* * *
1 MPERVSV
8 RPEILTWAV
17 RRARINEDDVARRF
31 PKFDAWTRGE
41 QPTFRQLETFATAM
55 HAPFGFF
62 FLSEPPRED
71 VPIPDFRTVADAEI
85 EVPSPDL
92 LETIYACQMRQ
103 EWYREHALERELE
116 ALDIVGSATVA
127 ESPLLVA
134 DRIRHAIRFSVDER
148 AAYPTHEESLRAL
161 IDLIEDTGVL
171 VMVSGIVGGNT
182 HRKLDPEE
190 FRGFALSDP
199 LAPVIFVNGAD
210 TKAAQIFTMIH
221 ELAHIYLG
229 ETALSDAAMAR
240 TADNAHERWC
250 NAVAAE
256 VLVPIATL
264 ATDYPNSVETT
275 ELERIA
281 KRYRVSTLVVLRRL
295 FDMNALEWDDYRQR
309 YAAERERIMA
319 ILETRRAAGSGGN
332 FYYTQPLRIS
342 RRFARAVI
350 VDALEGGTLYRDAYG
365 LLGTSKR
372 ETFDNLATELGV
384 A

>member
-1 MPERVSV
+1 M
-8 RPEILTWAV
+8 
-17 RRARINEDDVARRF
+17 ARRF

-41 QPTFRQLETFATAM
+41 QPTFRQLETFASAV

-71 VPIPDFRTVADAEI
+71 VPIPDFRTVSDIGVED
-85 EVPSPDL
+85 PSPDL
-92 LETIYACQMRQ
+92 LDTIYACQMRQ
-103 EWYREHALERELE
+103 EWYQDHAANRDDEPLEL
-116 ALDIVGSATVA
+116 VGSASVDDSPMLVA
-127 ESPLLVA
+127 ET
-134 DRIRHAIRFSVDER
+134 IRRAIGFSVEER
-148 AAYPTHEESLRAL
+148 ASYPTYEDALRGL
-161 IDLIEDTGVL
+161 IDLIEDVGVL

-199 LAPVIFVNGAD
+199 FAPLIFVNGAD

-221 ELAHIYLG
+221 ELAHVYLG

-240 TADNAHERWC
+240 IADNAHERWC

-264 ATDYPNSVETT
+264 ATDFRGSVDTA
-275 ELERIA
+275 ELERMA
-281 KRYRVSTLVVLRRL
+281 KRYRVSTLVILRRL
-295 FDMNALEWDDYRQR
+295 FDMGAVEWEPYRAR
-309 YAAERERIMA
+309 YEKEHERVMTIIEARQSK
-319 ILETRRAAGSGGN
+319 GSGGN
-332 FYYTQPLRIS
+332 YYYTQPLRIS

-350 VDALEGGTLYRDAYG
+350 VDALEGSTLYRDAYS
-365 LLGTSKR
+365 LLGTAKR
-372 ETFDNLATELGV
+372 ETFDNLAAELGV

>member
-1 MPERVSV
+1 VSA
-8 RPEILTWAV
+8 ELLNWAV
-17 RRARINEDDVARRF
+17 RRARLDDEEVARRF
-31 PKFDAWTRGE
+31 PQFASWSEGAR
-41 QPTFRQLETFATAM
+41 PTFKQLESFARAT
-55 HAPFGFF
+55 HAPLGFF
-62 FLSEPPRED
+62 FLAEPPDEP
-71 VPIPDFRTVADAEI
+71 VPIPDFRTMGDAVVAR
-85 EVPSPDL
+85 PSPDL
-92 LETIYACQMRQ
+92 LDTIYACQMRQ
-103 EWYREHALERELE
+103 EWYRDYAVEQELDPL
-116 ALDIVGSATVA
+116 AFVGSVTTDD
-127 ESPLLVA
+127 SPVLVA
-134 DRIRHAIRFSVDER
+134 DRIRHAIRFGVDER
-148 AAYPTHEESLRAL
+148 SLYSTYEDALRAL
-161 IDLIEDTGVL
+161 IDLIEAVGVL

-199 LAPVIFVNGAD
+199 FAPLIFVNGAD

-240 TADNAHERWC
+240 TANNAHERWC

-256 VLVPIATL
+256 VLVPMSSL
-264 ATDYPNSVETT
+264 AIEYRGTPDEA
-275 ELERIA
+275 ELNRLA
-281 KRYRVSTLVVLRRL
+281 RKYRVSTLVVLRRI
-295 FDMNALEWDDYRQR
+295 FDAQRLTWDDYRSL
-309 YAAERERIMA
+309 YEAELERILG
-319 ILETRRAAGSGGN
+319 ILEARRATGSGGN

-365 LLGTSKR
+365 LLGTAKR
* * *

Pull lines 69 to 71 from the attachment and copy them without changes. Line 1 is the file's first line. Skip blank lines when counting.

+221 ELAHVYLG

-240 TADNAHERWC
+240 IADNAHERWC